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chuckoehler (Mechanical) (OP)
28 Sep 04 11:00
When designing a pressure vessel with 4 lifting lugs, what is the safety factor for each lug. I have read that it should be 5 to 1 of the empty weight, meaning that each lug should be able to withstand the entire weight of the vessel during lifting. Is this overkill? This tank is not an ASME vessel.

Additionally, we are using 4 lifting lugs shaped like tombstones welded to the shell of the tank by the head. The tank will be lifted from a horizontal position to a vertical position during fabrication. Are these the better lugs to use due to the axial force that will be applied during lifting, or should we try a trunnion and tailing lug design? What are the benefits and drawbacks?

Thanks
jte (Mechanical)
28 Sep 04 12:59
chuckoehler-

Take a look at Thread794-103507 for code "guidance." This should cover your first question.

I'm not sure where your four lugs would go. I'm used to seeing two lugs or trunnions and a tailing lug (one point pick) or beam (two point pick) or frame (4 point pick). The choice of a one, two, or four (ok, I've also seen 3 point pick designs) point picks for the tailing end is a function of the vessel weight, diameter, and base ring design.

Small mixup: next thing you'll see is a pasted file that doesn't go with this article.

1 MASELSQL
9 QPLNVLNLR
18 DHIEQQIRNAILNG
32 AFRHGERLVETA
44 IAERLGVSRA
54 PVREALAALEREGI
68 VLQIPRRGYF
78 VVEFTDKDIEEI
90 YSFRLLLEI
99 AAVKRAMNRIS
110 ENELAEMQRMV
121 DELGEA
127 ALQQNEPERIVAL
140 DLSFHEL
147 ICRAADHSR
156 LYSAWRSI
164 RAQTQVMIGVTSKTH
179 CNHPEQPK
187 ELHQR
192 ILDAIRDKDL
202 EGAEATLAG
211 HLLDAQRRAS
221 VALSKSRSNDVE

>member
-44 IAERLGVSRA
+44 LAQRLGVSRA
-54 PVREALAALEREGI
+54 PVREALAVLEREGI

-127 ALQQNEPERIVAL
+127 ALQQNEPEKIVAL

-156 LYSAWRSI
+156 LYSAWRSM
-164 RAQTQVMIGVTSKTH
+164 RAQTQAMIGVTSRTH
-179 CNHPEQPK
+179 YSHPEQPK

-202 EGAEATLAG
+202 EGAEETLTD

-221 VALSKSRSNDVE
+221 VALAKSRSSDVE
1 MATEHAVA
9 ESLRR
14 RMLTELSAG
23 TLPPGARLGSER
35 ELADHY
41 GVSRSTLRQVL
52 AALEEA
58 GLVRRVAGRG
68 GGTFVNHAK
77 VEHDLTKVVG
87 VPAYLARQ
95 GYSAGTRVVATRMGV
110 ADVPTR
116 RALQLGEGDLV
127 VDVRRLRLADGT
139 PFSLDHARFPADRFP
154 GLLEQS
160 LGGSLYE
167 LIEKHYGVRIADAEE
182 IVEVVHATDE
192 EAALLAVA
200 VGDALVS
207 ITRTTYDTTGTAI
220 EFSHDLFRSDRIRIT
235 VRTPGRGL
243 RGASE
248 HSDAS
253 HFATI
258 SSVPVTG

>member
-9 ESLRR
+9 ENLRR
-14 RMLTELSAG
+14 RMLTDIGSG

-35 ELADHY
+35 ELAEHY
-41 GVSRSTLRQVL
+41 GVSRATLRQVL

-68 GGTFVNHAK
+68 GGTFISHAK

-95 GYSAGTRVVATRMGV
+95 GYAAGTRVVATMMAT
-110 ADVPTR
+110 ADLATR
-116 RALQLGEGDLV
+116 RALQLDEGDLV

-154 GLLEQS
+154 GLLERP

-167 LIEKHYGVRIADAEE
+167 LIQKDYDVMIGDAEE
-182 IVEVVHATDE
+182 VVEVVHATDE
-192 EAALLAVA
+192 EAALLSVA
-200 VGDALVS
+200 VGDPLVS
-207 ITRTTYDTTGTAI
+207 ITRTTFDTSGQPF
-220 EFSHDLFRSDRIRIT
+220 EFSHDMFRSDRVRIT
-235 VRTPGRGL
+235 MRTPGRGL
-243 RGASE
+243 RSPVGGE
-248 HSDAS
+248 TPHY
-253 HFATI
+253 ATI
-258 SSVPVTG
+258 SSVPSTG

Given a choice, I'd go with two lifting lugs before resorting to trunnions. The lugs will transfer the load into the vessel primarily through shear while the trunnions will have moments to be concerned with. OTOH, I recently designed a dead vessel pick (the vessel was not repairable due to metallurgical issues) with holes cut in the vessel and a 8" pipe placed through the shell but not welded. We couldn't make a weld to the shell which wouldn't crack within 48 hours. Added some collars to each side of the pipe to keep the rigging from slipping off. Worked fine. I'd go to a trunnion approach only if you have a relatively flimsy skirt or baseplate and you need to reduce the load at the bottom.

jt
codeeng (Petroleum)
28 Sep 04 17:00
The lifting factor of safety comes from you local Safety Act not the Code. This can vary between about 5 and 8 depending on your location so you should check this first. If you are lifting from the horizontal then 2 lugs and a tailing lug would be better. Check the lifting/tailing lug load every 10 degrees of rotation. I've seen 4 lugs on large tanks which are lifted vertical only.

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